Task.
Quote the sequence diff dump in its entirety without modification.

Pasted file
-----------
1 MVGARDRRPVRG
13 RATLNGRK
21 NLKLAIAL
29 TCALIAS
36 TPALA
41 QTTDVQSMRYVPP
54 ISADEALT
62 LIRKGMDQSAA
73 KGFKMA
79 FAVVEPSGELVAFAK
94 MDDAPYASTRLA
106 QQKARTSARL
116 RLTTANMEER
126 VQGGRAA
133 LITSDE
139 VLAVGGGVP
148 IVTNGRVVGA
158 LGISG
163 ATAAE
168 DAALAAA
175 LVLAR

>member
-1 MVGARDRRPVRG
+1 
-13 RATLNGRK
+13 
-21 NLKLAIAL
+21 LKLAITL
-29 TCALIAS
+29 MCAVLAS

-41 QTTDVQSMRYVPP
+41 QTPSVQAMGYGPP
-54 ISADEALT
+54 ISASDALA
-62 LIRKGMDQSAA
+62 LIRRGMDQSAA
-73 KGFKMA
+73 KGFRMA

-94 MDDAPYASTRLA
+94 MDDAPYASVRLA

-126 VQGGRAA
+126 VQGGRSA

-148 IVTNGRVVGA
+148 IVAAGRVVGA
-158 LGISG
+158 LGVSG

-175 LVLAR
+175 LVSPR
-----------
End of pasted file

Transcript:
1 MVGARDRRPVRG
13 RATLNGRK
21 NLKLAIAL
29 TCALIAS
36 TPALA
41 QTTDVQSMRYVPP
54 ISADEALT
62 LIRKGMDQSAA
73 KGFKMA
79 FAVVEPSGELVAFAK
94 MDDAPYASTRLA
106 QQKARTSARL
116 RLTTANMEER
126 VQGGRAA
133 LITSDE
139 VLAVGGGVP
148 IVTNGRVVGA
158 LGISG
163 ATAAE
168 DAALAAA
175 LVLAR

>member
-1 MVGARDRRPVRG
+1 
-13 RATLNGRK
+13 
-21 NLKLAIAL
+21 LKLAITL
-29 TCALIAS
+29 MCAVLAS

-41 QTTDVQSMRYVPP
+41 QTPSVQAMGYGPP
-54 ISADEALT
+54 ISASDALA
-62 LIRKGMDQSAA
+62 LIRRGMDQSAA
-73 KGFKMA
+73 KGFRMA

-94 MDDAPYASTRLA
+94 MDDAPYASVRLA

-126 VQGGRAA
+126 VQGGRSA

-148 IVTNGRVVGA
+148 IVAAGRVVGA
-158 LGISG
+158 LGVSG

-175 LVLAR
+175 LVSPR